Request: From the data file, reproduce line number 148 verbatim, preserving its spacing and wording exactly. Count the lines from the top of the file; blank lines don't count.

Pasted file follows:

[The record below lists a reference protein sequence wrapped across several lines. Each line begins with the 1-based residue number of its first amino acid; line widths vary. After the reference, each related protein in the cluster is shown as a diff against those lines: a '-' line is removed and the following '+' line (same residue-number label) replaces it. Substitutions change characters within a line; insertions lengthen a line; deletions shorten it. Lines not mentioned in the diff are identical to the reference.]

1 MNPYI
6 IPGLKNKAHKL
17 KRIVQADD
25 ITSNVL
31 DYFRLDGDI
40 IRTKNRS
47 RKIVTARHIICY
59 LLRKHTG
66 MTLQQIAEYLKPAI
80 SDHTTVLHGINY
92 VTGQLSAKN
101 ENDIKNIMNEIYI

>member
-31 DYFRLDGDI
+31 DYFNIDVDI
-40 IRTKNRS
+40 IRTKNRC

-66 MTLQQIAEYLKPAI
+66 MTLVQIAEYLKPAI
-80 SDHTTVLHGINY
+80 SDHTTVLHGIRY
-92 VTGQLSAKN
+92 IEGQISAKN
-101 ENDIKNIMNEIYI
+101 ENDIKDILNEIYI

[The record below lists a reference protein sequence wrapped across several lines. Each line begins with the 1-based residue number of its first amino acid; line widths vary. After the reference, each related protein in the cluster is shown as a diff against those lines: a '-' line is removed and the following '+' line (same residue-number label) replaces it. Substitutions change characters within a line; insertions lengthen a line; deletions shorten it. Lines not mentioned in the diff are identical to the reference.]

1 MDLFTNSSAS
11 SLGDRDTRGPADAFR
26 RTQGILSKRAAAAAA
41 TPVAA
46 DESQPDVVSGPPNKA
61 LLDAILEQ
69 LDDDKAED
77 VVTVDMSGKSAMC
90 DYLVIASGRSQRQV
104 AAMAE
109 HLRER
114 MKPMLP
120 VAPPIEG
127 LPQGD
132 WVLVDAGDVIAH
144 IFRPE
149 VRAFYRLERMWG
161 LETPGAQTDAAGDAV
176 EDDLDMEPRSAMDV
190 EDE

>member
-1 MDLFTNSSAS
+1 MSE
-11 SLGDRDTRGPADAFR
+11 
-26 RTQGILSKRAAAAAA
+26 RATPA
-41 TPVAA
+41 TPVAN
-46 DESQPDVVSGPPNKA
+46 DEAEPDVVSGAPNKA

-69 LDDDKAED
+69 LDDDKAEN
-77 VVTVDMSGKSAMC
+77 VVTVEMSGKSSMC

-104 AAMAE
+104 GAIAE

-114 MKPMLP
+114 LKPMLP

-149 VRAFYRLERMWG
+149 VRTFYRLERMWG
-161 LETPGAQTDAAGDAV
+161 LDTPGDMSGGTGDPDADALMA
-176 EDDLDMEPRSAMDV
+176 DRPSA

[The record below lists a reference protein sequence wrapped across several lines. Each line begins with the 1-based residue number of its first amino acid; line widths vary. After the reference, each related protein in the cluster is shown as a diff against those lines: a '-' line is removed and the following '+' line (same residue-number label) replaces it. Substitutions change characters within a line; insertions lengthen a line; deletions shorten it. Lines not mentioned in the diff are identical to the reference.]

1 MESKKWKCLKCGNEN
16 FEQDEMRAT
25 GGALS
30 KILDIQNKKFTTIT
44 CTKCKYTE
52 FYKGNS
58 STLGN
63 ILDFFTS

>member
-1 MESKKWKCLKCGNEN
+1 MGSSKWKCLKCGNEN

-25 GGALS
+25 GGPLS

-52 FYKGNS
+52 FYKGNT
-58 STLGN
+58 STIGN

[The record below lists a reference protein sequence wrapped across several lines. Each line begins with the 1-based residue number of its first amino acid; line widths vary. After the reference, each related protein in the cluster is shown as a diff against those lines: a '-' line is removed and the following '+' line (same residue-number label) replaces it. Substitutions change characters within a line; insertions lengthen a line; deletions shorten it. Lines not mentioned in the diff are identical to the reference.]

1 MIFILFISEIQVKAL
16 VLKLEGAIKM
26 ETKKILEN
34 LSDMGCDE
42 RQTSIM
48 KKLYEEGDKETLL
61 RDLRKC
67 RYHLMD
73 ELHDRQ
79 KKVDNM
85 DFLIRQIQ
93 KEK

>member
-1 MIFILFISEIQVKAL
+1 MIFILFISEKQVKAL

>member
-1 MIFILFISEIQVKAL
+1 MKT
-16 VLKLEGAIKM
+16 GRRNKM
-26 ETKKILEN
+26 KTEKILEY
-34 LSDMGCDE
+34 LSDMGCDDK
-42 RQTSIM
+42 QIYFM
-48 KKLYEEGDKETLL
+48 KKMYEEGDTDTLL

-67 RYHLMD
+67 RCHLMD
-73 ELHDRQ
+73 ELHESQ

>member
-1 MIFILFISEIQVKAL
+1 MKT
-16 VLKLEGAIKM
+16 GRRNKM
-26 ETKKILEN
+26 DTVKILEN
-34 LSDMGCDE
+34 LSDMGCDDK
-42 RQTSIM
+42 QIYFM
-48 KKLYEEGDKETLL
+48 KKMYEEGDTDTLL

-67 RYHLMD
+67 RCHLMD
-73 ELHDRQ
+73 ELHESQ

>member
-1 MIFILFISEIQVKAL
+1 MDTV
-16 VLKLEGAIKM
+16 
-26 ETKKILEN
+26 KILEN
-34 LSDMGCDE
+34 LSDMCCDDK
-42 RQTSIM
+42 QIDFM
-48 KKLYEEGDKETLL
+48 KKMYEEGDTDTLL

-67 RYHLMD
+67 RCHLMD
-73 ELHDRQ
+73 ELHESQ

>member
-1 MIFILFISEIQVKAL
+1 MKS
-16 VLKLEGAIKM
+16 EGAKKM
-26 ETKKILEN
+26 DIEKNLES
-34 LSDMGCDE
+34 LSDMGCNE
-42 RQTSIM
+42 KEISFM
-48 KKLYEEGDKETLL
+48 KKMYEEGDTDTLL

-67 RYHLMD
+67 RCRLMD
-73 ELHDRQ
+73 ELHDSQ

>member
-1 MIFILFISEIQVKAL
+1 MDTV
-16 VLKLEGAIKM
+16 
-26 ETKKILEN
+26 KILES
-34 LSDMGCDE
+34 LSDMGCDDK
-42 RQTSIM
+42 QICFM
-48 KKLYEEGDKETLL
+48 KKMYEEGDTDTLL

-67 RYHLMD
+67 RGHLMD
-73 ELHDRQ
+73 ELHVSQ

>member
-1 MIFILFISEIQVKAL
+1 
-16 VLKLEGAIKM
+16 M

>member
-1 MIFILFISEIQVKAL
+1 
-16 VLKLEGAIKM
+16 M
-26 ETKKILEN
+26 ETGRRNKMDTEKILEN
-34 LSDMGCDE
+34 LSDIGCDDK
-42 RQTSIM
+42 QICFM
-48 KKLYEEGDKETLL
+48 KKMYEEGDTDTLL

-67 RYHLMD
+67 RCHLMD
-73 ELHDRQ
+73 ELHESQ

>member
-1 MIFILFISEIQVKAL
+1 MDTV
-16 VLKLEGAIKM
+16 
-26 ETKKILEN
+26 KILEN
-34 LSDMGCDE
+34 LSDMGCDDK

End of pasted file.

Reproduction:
-34 LSDMGCDE